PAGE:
Facebook Temporarily Suspends Address, Phone Number Sharing

Over the weekend, I wrote in this space that Facebook, on Friday night, had quietly rolled out an option for developers to gain access to more of your once-private information: your mobile phone number and address, calling it "the next Facebook privacy scandal." The new option would only require that developers add a line of text to the permissions box that you must accept for any third-party application to sync with your personal profile.

This morning, at 2:25 a.m., Douglas Purdy wrote on the same blog that his team was temporarily suspending the "improvement" pending some changes. It's still unclear what those changes will be, but the primary complaint was that the new line of text did little to alert users to how sensitive the information is that they would be giving away. His note, in full:

On Friday, we expanded the information you are able to share with external websites and applications to include your address and mobile number. With this change, you could, for example, easily share your address and mobile phone with a shopping site to streamline the checkout process, or sign up for up-to-the-minute alerts on special deals directly to your mobile phone.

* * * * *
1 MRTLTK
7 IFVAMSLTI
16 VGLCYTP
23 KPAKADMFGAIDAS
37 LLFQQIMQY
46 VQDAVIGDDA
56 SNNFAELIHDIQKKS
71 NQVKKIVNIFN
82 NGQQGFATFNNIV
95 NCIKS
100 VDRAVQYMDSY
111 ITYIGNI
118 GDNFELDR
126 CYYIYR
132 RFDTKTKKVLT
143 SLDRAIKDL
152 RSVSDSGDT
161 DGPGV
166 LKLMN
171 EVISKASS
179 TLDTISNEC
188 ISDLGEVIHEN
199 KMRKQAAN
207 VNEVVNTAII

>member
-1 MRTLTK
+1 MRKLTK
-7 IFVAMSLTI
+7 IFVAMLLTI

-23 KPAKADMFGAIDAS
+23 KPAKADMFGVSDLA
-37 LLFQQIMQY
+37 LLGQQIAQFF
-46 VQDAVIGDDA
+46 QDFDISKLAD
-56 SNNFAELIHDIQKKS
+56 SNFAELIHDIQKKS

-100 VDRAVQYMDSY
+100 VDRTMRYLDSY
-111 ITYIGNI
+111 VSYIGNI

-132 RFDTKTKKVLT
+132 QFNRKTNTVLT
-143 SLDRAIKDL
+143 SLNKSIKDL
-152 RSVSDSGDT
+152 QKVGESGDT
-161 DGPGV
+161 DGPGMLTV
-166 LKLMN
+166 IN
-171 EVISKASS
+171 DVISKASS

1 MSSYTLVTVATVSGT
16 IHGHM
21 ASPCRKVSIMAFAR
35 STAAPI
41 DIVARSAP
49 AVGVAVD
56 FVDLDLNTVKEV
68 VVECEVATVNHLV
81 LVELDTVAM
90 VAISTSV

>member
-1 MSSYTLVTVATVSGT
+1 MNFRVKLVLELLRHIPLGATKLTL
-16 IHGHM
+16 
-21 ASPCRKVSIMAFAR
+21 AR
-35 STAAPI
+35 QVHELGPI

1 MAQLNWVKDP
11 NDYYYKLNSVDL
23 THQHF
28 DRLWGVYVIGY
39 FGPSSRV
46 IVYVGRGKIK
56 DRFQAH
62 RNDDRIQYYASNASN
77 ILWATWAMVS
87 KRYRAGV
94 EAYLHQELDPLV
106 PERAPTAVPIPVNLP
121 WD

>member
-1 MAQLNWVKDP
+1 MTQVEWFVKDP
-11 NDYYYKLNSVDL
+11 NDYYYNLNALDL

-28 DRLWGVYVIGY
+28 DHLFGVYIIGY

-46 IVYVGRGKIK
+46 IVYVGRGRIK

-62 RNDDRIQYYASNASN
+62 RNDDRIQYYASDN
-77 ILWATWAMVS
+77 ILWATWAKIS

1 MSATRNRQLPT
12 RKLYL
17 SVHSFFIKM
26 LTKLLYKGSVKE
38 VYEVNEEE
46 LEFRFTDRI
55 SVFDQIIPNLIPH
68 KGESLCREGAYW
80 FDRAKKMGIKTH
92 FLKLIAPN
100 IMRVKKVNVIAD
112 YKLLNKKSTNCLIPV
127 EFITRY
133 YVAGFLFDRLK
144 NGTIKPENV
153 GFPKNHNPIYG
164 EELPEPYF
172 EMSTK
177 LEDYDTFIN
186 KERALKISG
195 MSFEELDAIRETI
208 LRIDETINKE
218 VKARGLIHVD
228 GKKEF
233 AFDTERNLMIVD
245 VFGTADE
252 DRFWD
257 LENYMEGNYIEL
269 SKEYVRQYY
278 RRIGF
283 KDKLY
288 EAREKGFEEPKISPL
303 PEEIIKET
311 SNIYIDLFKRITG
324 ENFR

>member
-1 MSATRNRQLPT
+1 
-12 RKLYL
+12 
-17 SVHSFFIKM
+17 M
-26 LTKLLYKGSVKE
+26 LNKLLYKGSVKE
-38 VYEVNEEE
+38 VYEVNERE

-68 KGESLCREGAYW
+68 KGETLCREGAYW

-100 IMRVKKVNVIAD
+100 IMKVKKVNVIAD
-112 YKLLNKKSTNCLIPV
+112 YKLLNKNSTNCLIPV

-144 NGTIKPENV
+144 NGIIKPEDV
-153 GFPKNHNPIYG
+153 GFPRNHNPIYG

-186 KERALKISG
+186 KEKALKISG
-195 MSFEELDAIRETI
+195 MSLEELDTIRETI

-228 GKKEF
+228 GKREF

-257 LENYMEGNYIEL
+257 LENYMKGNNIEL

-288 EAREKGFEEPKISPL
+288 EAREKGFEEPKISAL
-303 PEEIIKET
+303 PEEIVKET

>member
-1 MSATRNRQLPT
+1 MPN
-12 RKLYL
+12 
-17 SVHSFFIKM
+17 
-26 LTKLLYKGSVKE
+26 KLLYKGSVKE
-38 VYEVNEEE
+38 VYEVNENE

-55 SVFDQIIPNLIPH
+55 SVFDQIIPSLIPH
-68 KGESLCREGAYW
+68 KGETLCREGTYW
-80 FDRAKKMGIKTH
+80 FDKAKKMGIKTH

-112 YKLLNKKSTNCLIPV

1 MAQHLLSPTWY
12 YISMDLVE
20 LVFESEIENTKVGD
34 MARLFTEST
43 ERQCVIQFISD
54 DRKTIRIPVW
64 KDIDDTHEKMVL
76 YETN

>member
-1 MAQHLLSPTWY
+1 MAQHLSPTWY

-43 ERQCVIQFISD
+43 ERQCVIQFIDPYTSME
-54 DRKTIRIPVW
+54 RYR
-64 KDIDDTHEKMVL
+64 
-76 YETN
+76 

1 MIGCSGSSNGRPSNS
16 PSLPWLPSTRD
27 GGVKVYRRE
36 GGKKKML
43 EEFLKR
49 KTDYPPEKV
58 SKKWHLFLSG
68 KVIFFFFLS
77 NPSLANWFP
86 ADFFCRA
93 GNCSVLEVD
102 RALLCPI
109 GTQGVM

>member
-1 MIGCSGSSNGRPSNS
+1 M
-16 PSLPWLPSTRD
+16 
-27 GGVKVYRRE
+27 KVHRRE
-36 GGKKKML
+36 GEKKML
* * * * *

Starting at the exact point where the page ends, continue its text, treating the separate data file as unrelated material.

As with the other information you share through our permissions process, you need to explicitly choose to share this data before any application or website can access it, and you can not share your friends' address or mobile number with applications. Also, like other data you make available to third party apps and websites, you can always clearly see and control the ways your information is being used in the Application Dashboard.

Over the weekend, we got some useful feedback that we could make people more clearly aware of when they are granting access to this data. We agree, and we are making changes to help ensure you only share this information when you intend to do so. We'll be working to launch these updates as soon as possible, and will be temporarily disabling this feature until those changes are ready. We look forward to re-enabling this improved feature in the next few weeks.

Purdy was brought on only two months ago to help "improve Facebook's relationship with the community," according to ReadWriteWeb.

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Nicholas Jackson is a former associate editor at The Atlantic.

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